Updated: Apr 24
Jax could smell the tall, steaming cup of coffee placed in the car’s cup holder. Digits' City Car was little more than two seats on three wheels powered by a motorcycle engine. Of course, it was better than taking the bus. . . by a little bit, thought Jinx.
“Any luck?” Jax asked Digits who sat in the driver’s seat.
“They changed the sentry program since I hacked them a few days ago,” said Digits as he typed away on the small, corded keyboard. The spiral cord stretched to the portable cyberdeck. The deck’s case was the size of an open, adult hand. A palm sized screen hinged up on a folding arm. Several lights flickered and flashed as the various processors worked diligently to process the Living Code of the Lynx Operating system.
Digit’s sleek, virtual reality glasses beamed the interpreted code directly onto his eyes. Standing before him was the three headed dog. Each head of the Cerberus program required a proper answer or else all three would howl a warning to the mainframe administrator. Within the span of only a few seconds, Digits had ran all three of his Code Cracker programs. The answer then dawned on him. Digits cued up a Beethoven song and instantly Cerberus dropped to the floor in a deep sleep.
Digits watched a menu materialize offering a table of the network’s contents. With a thought, Digits moved seemingly at light speed down and around the corridors of the network. He stopped suddenly and was welcomed by a drowsy-eyed bloodhound laying at the foot of a door marked “Security”.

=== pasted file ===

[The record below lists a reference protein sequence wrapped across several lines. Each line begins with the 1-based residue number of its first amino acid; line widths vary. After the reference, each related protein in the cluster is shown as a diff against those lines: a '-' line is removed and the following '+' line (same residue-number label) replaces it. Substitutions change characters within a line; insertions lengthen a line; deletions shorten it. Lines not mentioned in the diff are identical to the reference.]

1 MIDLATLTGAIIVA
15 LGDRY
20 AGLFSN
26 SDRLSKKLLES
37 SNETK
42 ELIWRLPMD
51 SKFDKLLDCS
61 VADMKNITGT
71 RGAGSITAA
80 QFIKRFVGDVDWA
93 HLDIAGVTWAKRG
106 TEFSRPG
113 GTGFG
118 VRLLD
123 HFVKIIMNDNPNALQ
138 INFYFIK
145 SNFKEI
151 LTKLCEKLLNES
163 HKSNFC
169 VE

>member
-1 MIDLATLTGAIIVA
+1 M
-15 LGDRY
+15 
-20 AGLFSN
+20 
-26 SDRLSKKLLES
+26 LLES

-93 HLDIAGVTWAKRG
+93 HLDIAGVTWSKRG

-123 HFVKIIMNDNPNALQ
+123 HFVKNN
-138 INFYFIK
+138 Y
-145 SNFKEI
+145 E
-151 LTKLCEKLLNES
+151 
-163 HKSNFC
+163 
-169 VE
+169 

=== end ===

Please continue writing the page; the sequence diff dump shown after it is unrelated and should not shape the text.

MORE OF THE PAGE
“Any luck?” Jax asked.
“Almost,” Digits said. A moment later, Digits smiled. “All done,” he said.
Digits pulled to the curb in front of the side entrance of the Globe ‘Troder’s adopted warehouse. Like Digits an hour before, Jax was sporting VR goggles except hers were a bright pink and of a slightly higher quality which had Digits wondering where she got the cash for such extravagance.
“I don’t know,” said Jax as she unplugged her glasses from Digits’ secondary jack. “It sure looks suspicious to me,” she said having reviewed two days of video of Donny, owner of “The Olive Oil King” store, loading women into and out of Sav-a-Buck Moving Trucks.
Without warning, Digits’ cyberdeck began to whine in an ever higher pitch as the processors overclocked and the fans shut off. Digits knew immediately he had accidentally downloaded a Trojan Horse. The Deamon program was stronger than most others and operated autonomously once activated.
Every second that Digits hesitated, the Trojan Horse was snipping and inserting new code into the deck’s Living Code like a laboratory gene editor splicing DNA.
The small car lurched forward with surprising force as Digits foot pressed the accelerator pedal.
“What are you doing?” Asked Jax as she began to juggle the overheated deck from hand to hand.
“We have to get rid of that deck, but not here,” said Digits as he cranked the car’s wheel hard to the right and headed toward the shopping mall.
The sirens never did synchronize as the black, unmarked, security vehicles halted abruptly at the empty construction site of yet another shopping center apartment building.
Corporate police scurried from their seats as their rear lids popped open. Each officer collected their preferred firearm before slamming the tail lid closed. They then scurried over the waist high, concrete barrier and disappeared into the site’s girder-framed skeleton.
“How did you know?” Asked Jax as she and Digits sat watching from the car hundreds of yards away.
“There’s no reason to delay the Trojan Horse attack unless it was tracing us,” said Digits. “I wonder who they are?” Digits continued before skewing his face after sipping his cold coffee.